I was pedalling hard, with everything around me rushing and gliding past, but then a traffic light on the cycle path forced me to stop at a junction.
Propping myself up with the bike, I noticed a white sheet of paper that had somehow wrapped itself around the traffic light’s pole; it was a little folded and crumpled, like some abandoned, lost or discarded official letter or hospital discharge form, or perhaps a bank statement. I bent over, picked it up, unfolded it and immediately realised that I was holding a torn fragment of writing in my hand; some testimonial, or a scrap of a page torn from a diary. I read it:
“…2020 is a truly special year! It’s been that way from the beginning! We are already more than halfway through it, but the remainder will confirm the assumptions and hitherto unimaginable, horrifying things that...”
It was frustrating that the sentence was cut short in this way; yet it was exciting too, because the meaning of the text remains a secret here in the present, but perhaps it will no longer be a secret in the future that will one day be our present. Then it may well become a rationally noted fragment of the past, what you might refer to as a historical fact. If you like. But who knows? Until then it remains a secret, an elaborately packaged mystery.
I stood awhile as the cars whooshed past in pursuit of one another, but I never got a green light. The electronics, the system of switches, the automatic system for ensuring a safe crossing had given up the ghost. Now I had no hope of traversing the six-lane road. Instead I persuaded myself that I had changed my mind: I didn’t actually want to cross over to the other ‘shore’. So, I abandoned my attempt at crossing Váci Road and set off in another direction.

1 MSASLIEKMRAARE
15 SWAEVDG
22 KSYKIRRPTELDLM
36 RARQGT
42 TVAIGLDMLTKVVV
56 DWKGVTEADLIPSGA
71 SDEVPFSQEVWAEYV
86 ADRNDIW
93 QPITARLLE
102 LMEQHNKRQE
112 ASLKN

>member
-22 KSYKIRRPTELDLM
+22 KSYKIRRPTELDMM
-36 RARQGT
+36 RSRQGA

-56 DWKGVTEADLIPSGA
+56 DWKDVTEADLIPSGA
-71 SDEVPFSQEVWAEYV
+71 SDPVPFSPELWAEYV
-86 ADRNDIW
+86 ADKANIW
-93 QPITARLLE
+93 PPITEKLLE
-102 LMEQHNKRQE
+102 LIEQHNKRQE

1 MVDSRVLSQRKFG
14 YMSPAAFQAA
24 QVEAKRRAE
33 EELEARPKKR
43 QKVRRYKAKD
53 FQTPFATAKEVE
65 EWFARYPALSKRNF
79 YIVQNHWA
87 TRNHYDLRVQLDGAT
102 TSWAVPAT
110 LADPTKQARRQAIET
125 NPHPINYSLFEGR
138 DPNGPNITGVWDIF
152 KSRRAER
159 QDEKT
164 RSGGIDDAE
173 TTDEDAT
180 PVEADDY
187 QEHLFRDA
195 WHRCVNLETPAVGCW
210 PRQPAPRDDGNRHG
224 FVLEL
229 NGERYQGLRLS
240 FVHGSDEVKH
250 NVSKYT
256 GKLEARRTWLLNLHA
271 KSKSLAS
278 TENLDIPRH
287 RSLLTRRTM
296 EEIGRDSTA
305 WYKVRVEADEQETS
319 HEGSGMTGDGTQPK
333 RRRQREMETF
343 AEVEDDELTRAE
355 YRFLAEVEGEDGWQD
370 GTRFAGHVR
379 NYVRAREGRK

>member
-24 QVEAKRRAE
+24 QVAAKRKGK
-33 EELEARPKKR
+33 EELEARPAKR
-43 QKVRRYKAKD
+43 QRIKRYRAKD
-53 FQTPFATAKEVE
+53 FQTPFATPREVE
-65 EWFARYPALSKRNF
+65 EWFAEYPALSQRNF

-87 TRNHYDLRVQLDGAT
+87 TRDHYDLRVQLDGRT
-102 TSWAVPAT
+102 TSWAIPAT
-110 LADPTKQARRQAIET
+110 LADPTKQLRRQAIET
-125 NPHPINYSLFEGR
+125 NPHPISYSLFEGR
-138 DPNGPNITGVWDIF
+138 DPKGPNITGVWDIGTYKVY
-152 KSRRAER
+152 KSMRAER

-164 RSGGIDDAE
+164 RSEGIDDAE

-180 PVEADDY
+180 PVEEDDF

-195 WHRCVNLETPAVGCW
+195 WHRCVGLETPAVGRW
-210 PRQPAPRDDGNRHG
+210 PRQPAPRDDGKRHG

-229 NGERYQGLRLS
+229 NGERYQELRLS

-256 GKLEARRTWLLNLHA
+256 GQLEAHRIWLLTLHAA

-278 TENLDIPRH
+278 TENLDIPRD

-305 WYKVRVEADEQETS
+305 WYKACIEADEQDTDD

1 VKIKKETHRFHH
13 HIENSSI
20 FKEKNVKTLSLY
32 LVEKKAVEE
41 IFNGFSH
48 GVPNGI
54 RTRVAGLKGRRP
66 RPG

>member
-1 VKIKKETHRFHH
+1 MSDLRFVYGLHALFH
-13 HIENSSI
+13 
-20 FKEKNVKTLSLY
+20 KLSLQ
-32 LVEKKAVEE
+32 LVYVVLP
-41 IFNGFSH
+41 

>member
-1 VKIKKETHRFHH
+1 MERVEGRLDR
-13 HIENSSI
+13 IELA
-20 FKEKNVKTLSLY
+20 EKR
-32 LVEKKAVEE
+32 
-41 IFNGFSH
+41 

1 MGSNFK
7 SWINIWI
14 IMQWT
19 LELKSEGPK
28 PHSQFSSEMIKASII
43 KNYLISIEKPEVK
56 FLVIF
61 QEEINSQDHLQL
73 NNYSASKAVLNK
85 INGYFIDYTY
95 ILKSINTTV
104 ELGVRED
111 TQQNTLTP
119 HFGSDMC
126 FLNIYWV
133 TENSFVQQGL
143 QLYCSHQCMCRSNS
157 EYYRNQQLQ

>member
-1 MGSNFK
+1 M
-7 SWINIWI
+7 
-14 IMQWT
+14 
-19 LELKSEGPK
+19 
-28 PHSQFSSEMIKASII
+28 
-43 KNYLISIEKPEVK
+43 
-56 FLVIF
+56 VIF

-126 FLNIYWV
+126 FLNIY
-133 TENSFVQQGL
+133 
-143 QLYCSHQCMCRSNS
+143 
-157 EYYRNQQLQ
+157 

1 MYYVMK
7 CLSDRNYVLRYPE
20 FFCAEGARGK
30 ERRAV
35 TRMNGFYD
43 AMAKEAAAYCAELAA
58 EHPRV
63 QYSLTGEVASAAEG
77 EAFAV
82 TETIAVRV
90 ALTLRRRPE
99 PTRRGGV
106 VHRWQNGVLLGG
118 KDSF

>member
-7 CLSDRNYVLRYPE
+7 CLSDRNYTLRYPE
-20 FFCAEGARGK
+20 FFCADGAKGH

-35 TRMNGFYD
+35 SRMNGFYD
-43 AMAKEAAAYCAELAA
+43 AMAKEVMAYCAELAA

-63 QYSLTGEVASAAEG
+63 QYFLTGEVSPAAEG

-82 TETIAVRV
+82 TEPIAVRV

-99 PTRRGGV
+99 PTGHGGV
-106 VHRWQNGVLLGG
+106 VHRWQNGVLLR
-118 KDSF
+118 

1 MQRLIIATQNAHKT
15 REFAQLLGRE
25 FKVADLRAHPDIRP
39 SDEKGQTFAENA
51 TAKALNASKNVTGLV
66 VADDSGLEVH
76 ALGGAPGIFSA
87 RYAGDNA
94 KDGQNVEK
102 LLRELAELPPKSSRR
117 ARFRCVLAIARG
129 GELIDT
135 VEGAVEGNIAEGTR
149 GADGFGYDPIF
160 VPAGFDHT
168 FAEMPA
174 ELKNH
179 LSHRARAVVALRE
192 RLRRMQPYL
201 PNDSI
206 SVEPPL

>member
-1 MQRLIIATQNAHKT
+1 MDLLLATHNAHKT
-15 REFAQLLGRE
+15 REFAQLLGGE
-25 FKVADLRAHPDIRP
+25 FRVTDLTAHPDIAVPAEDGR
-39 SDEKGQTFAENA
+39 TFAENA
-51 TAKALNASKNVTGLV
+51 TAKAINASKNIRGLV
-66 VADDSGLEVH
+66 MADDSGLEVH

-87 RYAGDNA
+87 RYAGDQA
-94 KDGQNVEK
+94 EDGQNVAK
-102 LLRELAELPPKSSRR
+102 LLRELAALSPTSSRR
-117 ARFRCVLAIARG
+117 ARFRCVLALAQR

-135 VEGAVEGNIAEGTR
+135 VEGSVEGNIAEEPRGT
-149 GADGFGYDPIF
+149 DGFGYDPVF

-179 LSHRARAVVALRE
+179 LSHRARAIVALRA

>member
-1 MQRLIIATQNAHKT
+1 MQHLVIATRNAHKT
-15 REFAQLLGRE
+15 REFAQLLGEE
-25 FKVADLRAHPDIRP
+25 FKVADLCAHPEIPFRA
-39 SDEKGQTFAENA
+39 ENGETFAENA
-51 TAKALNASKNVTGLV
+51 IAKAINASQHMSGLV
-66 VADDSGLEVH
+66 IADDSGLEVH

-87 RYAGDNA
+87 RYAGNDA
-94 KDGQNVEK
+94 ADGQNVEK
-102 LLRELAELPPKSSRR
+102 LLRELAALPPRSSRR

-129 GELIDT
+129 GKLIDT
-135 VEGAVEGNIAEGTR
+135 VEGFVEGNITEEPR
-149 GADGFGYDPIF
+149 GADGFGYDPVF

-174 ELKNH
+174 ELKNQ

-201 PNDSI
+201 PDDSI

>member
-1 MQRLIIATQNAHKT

As guest curator of the Artonomy | 2nd National Salon of Fine Arts exhibition I had a clear vision that fortuitously aligned with the Kunsthalle Budapest’s concept. Together we wove a carefully structured plan on how to build up a project consisting of several units, where all the sub-units make up one big whole. I broke down the whole structure into chapters, acts: approximately equal parts. It was with great excitement that I and Mária Kondor-Szilágyi, the staff curator at Kunsthalle, set to work organising the exhibition. Kunsthalle’s artistic director György Szegő, providing every assistance and exercising reasonable control, supported us in our work by enabling the Artonomy – Rooms exhibition – the latest chapter in the Salon project – to get off to the best possible start in spite of the disruptions thrown up by the constant changes in our everyday lives.